Wall Street Shrugs Off Hawkish Fed En Route to New Highs

U.S. stocks eked out new highs on Thursday as investors digested Fed Day without losing their appetite for risk.

Wall Street Record Streak Continues

Equities rallied at the tail end of a largely uneventful day in the market. The large-cap S&P 500 Index gained 0.1% to close at 2,508.24, its fourth consecutive all-time high. Seven of 11 sectors registered gains, led by energy, industrials and financials stocks. On the opposite side of the ledger, consumer discretionary and utilities stocks were the biggest laggards.

The benchmark’s gains have really narrowed recently, with the most recent four-day run tacking on a mere 13 points.

Blue-chip stocks also contributed to the rally on Wednesday, with the Dow Jones Industrial Average registering its seventh straight record-breaking rally and ninth daily increase overall. The Dow 30 climbed 0.2% to close at 22,412.59.

Meanwhile, the Nasdaq Composite Index pared its losses all the way down to 0.1%. It settled at 6,456.04.

Volatility Drops

Wall Street’s favorite measure of implied volatility dropped below 10 on Wednesday, reaching its lowest since July 26. The Chicago Board Options Exchange (CBOE) Volatility Index fell 3.9% to 9.78. The so-called “fear index” trades on a scale of 1-100, where 20 represents the historic mean.

The VIX normally trades inversely with the S&P 500. A low Vol reading is normally associated with bullish conditions for U.S. equities.

Volatility has spiked on several occasions throughout the year, as markets responded to geopolitical unrest. Underlying volatility is down more than 30% since Jan. 1.

The Great Unwind

The Federal Reserve surprised no-one Wednesday when it kept interest rates at 1.25%. Officials also played to expectations by announcing October as the start of the ‘great unwind’.

That of course refers to the scaling down of the Fed’s $4.5 trillion balance sheet. Asset reduction has been in the cards for some time, as officials look to normalize rein in monetary easing.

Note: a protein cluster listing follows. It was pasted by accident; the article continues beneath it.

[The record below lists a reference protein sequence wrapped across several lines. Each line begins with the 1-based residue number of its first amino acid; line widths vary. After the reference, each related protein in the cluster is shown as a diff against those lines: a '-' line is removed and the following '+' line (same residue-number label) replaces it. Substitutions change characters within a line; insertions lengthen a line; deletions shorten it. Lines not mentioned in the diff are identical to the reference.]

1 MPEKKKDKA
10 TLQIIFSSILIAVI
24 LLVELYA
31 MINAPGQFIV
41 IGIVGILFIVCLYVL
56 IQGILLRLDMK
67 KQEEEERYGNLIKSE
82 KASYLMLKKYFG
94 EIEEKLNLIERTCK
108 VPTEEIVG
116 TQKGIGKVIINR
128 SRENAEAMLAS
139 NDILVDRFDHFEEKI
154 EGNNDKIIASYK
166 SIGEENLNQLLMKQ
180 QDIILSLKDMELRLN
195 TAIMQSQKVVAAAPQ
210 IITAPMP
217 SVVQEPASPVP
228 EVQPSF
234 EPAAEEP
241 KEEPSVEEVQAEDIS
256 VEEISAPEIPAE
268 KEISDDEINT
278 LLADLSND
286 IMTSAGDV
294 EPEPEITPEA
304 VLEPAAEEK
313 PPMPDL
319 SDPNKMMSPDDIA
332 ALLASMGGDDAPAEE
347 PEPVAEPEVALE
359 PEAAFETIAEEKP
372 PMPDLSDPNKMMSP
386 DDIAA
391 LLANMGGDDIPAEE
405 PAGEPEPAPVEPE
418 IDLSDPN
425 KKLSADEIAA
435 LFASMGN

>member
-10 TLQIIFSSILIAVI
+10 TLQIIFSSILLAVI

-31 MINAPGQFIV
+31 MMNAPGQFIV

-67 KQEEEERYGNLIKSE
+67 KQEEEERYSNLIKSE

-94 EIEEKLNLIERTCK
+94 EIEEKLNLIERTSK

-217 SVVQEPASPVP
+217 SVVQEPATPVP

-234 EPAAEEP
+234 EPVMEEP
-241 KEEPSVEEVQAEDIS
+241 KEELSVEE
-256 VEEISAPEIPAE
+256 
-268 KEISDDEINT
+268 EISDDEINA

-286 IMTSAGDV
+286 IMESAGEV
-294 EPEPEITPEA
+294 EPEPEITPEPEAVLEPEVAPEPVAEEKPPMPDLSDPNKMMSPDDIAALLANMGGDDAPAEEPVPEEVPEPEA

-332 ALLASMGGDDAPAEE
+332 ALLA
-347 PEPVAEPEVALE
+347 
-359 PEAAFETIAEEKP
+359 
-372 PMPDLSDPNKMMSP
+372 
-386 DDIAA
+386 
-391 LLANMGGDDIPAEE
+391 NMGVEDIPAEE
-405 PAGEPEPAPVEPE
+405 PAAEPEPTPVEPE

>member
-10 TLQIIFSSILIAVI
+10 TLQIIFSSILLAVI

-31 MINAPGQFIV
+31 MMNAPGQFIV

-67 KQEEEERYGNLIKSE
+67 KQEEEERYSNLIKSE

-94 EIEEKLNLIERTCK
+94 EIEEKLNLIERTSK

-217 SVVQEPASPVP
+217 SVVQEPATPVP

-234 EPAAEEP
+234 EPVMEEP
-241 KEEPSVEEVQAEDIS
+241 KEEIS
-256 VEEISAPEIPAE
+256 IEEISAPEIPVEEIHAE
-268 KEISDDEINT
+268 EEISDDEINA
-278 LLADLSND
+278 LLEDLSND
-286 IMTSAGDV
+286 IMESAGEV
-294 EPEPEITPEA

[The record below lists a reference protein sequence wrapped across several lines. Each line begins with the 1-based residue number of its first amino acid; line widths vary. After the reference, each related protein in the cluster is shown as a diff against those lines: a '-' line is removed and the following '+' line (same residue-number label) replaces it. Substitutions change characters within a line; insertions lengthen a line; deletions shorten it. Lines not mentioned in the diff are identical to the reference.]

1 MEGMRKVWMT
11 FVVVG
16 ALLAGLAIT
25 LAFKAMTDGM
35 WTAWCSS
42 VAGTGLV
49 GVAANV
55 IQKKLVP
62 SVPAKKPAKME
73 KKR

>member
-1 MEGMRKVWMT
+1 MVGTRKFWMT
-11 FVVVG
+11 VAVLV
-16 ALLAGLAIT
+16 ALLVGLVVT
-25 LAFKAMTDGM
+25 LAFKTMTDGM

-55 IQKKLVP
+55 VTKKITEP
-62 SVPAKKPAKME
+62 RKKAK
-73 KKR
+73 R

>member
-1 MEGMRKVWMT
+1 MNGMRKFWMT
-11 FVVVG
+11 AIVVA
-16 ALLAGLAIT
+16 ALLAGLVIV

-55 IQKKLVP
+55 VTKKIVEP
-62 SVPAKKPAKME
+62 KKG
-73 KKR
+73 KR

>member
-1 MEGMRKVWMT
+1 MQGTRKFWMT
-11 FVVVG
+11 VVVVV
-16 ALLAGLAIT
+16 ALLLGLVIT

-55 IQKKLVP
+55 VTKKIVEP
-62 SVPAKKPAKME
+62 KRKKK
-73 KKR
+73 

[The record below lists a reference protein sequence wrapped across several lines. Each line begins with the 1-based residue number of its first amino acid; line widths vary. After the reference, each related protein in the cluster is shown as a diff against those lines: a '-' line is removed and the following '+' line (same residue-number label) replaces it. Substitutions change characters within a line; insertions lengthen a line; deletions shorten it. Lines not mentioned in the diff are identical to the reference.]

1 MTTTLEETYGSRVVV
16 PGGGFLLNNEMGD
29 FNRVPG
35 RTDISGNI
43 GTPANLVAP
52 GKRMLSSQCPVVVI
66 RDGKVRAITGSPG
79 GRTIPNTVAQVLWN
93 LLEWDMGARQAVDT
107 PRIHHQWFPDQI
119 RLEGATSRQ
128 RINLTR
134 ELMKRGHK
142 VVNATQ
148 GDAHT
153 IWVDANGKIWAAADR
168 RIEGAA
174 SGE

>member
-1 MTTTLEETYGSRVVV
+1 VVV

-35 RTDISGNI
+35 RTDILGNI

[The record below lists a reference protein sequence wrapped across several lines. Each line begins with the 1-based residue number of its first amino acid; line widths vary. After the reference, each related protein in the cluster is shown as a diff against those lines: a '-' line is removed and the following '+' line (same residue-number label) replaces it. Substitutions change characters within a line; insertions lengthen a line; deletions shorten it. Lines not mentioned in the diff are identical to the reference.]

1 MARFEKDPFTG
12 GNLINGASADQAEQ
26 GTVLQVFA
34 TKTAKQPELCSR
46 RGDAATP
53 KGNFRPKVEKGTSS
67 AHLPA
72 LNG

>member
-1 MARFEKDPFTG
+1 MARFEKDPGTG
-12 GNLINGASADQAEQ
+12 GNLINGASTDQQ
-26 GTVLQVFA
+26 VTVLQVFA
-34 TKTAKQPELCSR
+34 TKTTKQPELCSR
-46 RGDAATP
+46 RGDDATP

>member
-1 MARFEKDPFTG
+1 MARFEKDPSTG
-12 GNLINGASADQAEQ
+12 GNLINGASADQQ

The Fed indicated it would start to shrink its balance sheet by $10 billion a month. At this pace, it will take at least two years for the balance sheet to be cut in half.

Fed officials also maintained their outlook for one more interest rate increase in calendar 2017. This was seen by some analysts as a vote of confidence for an economy that has looked lackluster for long stretches of the year.

U.S. gross domestic product (GDP) accelerated 3% annually in the second quarter. A repeat of that performance will be difficult in Q3 in the wake of Hurricanes Harvey and Irma.

Asian Markets Mixed Following Fed

Asian stocks on Thursday were mixed through the midday, as investors awaited the fallout from the Bank of Japan meeting. The Japanese Nikkei rose 0.8% before noon Tokyo time, extending its one-month gain to 5.6%.

Chinese markets were mixed, with the CSI 300 Index edging up slightly. Hong Kong’s Hang Seng Index edged lower through midday trading.

Chief Editor to Hacked.com and Contributor to CCN.com, Sam Bourgi has spent the past nine years focused on economics, markets and cryptocurrencies. His work has been featured in and cited by some of the world's leading newscasts, including Barron's, CBOE and Forbes. Avid crypto watchers and those with a libertarian persuasion can follow him on twitter at @hsbourgi